Working with data: Re-storying

I’ve embarked on stage three of my data generation process and I found myself the other day feeling invigorated about my research, which is a strange thing to say given that the underlying assumption of PhD students is that they’re overly passionate about their research all the time.  The truth is, or rather in my case, I remain passionate about my area of research and at the same time I do get tired of keeping a constant focus.

And so, distractions in the form of administrative mountains, teaching duties and other things have crept into the picture that, for a while, my focus was away from my PhD data and on other things.  Sure, there is always the reading pile to chip away at, but the actual down-and-dirty work of managing my data was absent for a while.  I needed the space away from generating data, considering that’s all I did for three months in 2011. Everyday. Literally…planning, writing, emailing, interviewing, recording, thanking, follow up-ing. That’s near on 90 days of generating data.

That was before Christmas and I was feeling rather panicky about moving onto stage 3 because, frankly, I didn’t feel confident about restorying my participants narratives from the different data sets that were generated.  Theoretically I understood the concept of restorying and how it’s applicable to this particular piece of research but for the most part, I just wasn’t mentally ready to give the narratives the attention it needed.  So, I put it to one side for a bit.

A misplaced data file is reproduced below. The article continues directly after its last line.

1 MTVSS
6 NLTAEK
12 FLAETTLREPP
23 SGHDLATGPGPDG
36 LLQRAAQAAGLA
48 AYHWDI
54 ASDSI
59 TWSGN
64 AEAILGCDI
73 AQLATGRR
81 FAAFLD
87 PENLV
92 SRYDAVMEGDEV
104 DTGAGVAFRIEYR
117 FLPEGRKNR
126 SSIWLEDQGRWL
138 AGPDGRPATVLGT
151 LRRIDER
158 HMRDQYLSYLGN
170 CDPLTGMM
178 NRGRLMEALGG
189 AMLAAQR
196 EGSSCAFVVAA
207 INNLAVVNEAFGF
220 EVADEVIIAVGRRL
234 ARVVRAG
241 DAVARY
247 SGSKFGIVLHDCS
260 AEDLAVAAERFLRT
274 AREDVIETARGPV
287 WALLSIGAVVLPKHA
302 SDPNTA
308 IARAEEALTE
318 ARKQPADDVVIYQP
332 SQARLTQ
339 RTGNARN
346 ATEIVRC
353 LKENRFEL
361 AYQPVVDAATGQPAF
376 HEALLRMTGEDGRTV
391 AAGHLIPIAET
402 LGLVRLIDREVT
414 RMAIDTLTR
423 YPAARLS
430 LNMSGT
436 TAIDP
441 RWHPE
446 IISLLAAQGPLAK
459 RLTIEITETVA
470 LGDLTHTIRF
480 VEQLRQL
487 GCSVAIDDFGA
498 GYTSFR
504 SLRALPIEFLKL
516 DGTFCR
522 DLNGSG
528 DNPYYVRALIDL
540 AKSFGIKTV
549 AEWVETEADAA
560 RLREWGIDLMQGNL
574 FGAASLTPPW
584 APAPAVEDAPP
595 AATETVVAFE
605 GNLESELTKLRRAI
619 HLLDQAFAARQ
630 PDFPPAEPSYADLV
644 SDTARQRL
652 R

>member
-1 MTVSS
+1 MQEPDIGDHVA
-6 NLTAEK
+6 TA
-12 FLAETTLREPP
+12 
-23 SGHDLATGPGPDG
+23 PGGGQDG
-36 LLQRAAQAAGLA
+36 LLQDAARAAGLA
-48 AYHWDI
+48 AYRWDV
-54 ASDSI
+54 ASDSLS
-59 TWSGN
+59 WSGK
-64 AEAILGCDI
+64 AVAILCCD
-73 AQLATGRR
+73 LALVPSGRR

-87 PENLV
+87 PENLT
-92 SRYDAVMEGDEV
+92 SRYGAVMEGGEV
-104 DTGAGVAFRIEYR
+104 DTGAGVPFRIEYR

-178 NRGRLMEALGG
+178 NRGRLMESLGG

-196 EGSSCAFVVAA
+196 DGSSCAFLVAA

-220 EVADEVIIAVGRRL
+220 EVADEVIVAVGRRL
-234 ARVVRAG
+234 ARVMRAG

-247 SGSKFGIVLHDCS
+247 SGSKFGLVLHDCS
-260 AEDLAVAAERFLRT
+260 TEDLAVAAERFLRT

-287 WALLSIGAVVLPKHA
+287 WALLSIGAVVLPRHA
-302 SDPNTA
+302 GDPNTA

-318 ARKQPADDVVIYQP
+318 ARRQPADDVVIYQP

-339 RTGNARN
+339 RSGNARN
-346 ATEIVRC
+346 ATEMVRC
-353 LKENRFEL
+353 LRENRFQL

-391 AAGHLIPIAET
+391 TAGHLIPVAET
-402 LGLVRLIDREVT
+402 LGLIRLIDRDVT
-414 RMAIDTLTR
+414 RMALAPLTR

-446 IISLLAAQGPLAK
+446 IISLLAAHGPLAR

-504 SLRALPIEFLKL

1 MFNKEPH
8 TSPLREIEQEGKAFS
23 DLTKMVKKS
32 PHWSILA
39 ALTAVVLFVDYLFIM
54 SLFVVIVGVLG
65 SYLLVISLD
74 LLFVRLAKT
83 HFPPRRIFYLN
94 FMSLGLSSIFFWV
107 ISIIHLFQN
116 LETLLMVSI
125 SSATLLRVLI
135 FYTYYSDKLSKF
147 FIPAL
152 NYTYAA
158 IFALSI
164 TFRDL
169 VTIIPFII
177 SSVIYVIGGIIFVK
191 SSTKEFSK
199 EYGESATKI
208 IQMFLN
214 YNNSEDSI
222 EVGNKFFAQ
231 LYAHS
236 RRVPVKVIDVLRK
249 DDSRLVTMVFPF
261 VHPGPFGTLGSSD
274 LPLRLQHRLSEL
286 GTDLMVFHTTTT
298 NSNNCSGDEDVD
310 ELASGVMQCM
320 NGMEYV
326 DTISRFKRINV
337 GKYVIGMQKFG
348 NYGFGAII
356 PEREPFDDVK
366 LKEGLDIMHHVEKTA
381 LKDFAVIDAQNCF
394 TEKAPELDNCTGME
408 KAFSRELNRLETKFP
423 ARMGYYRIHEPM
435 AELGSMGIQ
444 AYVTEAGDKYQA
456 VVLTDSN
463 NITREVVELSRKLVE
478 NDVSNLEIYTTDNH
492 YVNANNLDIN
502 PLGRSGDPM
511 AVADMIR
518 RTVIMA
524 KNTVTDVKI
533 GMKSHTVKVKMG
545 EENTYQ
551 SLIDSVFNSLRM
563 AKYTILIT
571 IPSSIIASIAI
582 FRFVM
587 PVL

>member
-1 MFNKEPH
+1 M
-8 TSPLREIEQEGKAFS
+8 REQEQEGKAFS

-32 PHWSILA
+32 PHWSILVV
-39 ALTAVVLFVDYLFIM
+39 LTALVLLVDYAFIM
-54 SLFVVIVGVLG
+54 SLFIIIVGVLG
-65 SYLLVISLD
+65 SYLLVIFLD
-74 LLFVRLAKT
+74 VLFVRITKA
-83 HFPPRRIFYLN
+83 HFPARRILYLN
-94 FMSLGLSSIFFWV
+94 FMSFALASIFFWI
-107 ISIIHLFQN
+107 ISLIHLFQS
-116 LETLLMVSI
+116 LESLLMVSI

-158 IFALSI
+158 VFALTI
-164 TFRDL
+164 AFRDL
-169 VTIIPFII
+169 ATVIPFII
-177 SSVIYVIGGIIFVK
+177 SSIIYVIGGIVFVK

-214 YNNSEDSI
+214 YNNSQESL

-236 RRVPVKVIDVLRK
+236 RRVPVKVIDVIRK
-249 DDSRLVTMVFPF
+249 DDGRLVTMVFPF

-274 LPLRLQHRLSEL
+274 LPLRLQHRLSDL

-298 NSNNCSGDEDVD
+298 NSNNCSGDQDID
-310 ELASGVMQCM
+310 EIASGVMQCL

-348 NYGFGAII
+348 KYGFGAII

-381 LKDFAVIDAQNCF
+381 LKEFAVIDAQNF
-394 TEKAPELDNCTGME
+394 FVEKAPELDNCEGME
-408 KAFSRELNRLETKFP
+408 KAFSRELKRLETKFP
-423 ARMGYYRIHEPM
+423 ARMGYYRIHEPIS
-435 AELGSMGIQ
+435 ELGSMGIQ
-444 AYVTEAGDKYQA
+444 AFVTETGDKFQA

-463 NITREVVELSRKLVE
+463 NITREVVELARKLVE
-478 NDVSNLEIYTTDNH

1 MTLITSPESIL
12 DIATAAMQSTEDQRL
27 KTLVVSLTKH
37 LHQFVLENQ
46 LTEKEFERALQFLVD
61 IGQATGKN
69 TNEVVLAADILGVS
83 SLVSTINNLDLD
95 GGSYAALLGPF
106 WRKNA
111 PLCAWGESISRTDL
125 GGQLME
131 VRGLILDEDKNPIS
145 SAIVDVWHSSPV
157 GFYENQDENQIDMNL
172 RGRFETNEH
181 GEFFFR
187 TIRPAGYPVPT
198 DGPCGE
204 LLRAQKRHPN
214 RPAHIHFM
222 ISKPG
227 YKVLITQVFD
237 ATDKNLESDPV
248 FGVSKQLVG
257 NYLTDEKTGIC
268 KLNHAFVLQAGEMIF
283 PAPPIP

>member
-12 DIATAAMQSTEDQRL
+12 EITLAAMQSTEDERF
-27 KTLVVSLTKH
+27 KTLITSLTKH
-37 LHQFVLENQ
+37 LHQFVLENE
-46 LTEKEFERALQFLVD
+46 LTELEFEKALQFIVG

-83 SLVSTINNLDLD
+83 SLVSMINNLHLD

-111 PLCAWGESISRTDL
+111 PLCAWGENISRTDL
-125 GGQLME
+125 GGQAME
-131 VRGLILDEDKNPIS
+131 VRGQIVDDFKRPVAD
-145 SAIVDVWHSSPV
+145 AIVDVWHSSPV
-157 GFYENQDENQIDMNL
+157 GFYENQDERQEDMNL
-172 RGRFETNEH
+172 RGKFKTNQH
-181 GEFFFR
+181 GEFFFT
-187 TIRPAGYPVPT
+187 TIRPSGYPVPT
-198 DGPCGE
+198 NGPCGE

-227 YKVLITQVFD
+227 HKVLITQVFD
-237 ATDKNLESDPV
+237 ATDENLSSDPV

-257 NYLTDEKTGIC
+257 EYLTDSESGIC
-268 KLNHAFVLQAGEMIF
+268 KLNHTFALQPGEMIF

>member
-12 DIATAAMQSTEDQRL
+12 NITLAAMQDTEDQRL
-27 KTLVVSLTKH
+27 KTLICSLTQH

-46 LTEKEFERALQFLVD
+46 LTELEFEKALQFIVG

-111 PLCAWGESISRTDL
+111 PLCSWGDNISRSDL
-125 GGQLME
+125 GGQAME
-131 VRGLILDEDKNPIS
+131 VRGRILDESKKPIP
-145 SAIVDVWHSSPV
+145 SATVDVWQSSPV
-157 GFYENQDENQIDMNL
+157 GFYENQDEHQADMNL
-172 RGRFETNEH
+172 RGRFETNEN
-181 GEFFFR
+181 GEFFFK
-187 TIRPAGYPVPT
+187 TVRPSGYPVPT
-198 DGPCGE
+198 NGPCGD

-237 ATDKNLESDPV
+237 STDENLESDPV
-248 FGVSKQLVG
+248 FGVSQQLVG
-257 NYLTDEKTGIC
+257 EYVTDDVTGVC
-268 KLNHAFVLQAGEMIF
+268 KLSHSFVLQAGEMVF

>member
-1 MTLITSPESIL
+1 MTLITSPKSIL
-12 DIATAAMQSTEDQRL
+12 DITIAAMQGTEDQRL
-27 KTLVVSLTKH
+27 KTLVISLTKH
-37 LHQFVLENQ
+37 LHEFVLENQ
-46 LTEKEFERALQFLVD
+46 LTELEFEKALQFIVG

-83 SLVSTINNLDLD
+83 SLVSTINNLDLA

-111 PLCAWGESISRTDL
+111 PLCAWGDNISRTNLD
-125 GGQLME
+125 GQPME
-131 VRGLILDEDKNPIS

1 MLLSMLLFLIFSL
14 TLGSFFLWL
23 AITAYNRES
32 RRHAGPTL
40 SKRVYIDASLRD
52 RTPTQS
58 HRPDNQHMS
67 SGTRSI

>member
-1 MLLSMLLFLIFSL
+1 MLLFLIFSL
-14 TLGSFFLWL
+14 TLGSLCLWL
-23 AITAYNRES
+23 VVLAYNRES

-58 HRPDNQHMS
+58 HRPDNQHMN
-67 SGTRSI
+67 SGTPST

That time away has helped to re-orientate my thinking and I’m feeling a bit clearer about what this this stage involves.  With that mindset I began work using the data from my first participant and, as I re-read their story I was reminded that there are actual people involved in my research and that this story on paper and on the recording belongs to a living, breathing individual who had something to say.  It reminded me that there are other people who have a vested interest in this research, perhaps not directly, but the implications are there.  As I got more involved in preparing the data for this stage,I felt more enthusiastic about moving forward, slowly, one case at a time.

Thanks for reading and please leave a comment

Fill in your details below or click an icon to log in: Logo

You are commenting using your account. Log Out /  Change )

Twitter picture

You are commenting using your Twitter account. Log Out /  Change )

Facebook photo

You are commenting using your Facebook account. Log Out /  Change )

Connecting to %s

This site uses Akismet to reduce spam. Learn how your comment data is processed.